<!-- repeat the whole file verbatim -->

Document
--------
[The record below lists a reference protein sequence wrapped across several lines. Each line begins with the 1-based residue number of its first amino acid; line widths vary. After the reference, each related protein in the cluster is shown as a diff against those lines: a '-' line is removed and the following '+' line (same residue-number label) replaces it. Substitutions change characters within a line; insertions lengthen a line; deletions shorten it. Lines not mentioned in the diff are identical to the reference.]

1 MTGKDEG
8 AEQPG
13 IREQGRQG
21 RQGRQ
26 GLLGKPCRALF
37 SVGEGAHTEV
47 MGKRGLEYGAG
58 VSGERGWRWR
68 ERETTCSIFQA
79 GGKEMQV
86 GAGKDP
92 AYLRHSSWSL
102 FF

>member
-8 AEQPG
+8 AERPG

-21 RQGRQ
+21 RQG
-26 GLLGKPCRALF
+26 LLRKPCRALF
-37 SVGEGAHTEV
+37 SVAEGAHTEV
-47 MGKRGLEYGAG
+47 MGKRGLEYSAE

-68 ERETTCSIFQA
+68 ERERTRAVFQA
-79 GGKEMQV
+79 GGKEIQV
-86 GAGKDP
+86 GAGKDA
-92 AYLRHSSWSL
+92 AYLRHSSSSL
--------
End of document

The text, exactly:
[The record below lists a reference protein sequence wrapped across several lines. Each line begins with the 1-based residue number of its first amino acid; line widths vary. After the reference, each related protein in the cluster is shown as a diff against those lines: a '-' line is removed and the following '+' line (same residue-number label) replaces it. Substitutions change characters within a line; insertions lengthen a line; deletions shorten it. Lines not mentioned in the diff are identical to the reference.]

1 MTGKDEG
8 AEQPG
13 IREQGRQG
21 RQGRQ
26 GLLGKPCRALF
37 SVGEGAHTEV
47 MGKRGLEYGAG
58 VSGERGWRWR
68 ERETTCSIFQA
79 GGKEMQV
86 GAGKDP
92 AYLRHSSWSL
102 FF

>member
-8 AEQPG
+8 AERPG

-21 RQGRQ
+21 RQG
-26 GLLGKPCRALF
+26 LLRKPCRALF
-37 SVGEGAHTEV
+37 SVAEGAHTEV
-47 MGKRGLEYGAG
+47 MGKRGLEYSAE

-68 ERETTCSIFQA
+68 ERERTRAVFQA
-79 GGKEMQV
+79 GGKEIQV
-86 GAGKDP
+86 GAGKDA
-92 AYLRHSSWSL
+92 AYLRHSSSSL